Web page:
Sunday, December 14, 2008

Covering Your Carbon Footprints

We all live on the Earth. We all eat the food, drink the water, and breath the air. And we all contribute pollutants that will significantly affect the quality of life of generations to come.

For example:

(1) Driving a medium-size car produces about 0.75 pounds of greenhouse gasses (mostly carbon dioxide) per mile. (This is regardless of the number of passengers.) For a common amount of personal automobile travel, that comes to about 10,000 pounds of carbon dioxide per year.

(2) Flying in a commercial jet releases just over a pound of greenhouse gasses (i.e., carbon dioxide) per mile for each passenger. So flying between San Francisco and Boston produces about 6,000 pounds of carbon dioxide per passenger (round trip).

(3) If the typical power-utilities bill for your house (combining natural gas and electricity use) runs about $130 per month, that equates to about 12,000 pounds of carbon dioxide per year

How much pollution damage each individual does is called one's "carbon footprint." It's size depends a lot on life-style choices. In addition, one can reduce one's net carbon footprint by buying carbon-pollution offsets that help to fund non-polluting alternative energy projects.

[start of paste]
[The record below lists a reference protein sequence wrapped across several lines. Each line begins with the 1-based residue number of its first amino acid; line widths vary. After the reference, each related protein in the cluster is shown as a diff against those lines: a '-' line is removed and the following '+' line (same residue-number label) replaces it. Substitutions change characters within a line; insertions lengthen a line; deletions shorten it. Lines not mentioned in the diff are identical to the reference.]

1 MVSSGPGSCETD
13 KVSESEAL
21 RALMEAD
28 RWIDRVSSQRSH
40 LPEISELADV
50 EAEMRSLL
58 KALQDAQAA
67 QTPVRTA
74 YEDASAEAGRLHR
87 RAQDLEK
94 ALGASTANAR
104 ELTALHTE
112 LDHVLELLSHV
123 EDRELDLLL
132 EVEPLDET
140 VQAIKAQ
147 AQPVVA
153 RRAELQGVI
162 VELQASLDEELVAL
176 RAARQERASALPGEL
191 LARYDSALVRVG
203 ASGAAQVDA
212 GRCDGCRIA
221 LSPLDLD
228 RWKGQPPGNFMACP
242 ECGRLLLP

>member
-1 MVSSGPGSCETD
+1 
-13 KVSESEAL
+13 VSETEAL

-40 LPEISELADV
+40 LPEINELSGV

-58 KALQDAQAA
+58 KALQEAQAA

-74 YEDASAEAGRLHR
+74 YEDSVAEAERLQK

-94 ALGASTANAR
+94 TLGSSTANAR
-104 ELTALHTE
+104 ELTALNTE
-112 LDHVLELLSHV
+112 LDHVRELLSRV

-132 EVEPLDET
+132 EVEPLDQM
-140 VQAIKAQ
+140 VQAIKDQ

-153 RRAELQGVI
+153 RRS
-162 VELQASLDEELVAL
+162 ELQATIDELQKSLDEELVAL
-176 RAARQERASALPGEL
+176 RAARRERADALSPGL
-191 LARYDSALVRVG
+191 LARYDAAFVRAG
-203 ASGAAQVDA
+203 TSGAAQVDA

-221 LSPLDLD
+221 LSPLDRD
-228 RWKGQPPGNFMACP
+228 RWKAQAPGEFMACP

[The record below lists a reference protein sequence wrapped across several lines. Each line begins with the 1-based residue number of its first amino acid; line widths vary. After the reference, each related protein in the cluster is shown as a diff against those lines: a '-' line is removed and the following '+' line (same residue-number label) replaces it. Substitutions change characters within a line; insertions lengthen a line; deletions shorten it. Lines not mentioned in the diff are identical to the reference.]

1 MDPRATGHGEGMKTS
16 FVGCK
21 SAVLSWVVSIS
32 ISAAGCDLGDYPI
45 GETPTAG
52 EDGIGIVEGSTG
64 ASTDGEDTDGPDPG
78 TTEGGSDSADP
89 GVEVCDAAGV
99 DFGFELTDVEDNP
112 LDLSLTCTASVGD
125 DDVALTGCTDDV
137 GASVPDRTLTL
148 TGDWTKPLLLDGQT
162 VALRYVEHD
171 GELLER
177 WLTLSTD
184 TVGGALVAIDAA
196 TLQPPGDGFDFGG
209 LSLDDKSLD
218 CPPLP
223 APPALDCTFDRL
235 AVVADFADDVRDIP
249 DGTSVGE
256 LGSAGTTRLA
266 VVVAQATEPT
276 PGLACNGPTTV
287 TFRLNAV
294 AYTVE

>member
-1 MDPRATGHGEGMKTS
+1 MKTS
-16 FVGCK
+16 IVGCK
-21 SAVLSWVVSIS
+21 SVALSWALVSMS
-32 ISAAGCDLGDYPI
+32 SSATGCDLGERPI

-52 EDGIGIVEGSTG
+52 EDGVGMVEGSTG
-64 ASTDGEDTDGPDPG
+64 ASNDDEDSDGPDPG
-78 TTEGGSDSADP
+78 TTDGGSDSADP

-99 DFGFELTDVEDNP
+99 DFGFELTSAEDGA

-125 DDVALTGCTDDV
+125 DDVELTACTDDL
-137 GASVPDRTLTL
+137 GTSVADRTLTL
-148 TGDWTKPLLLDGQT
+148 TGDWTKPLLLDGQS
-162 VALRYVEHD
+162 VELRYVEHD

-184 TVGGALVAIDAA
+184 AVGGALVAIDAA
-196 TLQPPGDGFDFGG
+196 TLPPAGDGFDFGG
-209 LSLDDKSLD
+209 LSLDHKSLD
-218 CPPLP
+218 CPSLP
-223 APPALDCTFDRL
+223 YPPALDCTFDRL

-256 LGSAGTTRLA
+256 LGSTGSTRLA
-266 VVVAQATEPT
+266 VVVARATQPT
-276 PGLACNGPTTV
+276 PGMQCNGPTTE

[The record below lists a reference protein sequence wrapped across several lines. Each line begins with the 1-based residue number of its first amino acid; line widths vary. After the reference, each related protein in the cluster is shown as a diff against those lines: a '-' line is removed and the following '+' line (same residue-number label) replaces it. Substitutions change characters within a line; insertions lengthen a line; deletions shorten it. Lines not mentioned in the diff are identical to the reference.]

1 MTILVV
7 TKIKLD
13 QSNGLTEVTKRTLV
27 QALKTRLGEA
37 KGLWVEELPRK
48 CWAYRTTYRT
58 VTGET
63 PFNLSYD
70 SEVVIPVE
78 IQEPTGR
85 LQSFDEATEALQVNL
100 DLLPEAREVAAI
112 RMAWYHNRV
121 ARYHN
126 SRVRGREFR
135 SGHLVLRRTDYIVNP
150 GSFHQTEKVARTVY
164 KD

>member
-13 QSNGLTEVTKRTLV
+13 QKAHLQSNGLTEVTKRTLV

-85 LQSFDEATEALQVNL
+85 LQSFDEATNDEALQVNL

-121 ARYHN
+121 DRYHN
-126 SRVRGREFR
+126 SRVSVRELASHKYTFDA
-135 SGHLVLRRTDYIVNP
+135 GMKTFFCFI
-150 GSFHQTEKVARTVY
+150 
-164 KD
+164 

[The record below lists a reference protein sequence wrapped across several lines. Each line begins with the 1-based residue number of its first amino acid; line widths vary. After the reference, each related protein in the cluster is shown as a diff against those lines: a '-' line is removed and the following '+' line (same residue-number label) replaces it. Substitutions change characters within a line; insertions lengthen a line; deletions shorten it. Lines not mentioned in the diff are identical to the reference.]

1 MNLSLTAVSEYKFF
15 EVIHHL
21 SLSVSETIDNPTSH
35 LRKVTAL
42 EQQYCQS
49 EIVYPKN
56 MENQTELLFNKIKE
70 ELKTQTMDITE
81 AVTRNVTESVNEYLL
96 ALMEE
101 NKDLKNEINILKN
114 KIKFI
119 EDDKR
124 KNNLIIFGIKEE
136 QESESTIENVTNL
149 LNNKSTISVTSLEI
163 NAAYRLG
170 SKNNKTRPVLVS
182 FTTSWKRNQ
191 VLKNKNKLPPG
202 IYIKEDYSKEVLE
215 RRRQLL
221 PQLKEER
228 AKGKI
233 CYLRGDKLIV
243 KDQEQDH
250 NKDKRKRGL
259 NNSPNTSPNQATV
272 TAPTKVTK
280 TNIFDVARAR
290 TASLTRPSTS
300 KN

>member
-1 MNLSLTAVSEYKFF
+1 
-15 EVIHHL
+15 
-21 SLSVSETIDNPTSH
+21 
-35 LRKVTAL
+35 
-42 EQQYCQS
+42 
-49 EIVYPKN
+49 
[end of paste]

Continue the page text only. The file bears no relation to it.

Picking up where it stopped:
Businesses and industries trade carbon-pollution offsets: a factory, for example, that produces inordinate greenhouse gas emissions can balance this by paying a fee to another non-polluting production activity. In addition, a company named TerraPass ( sells carbon-footprint offsets for individuals. The projects funded by TerraPass reduce methane (a powerful greenhouse gas) released from landfills or from dairy operations. Some carbon-offset plan companies have come under criticism for not being very faithful (or truthful). But TerraPass assures its users that all its funding projects are carefully scrutinized, audited as to their effectiveness, and certified by third-party engineers and laboratories.

The TerraPass website also provides several fascinating calculators for figuring out the carbon expense of particular lifestyle choices--the kind of car one drives and how much one drives it, home-energy utilities (gas and electricity) patterns, etc.

Carbon-offset shares from Terrapass cost $70 per year to cover an average car, $120 per year for an average home, and $180 per year for a typical individual.

Take a look at the TerraPass website and consider making a contribution to antipollution equal to the pollution costs of your stay on Earth. Your children and grandchildren will be glad you did.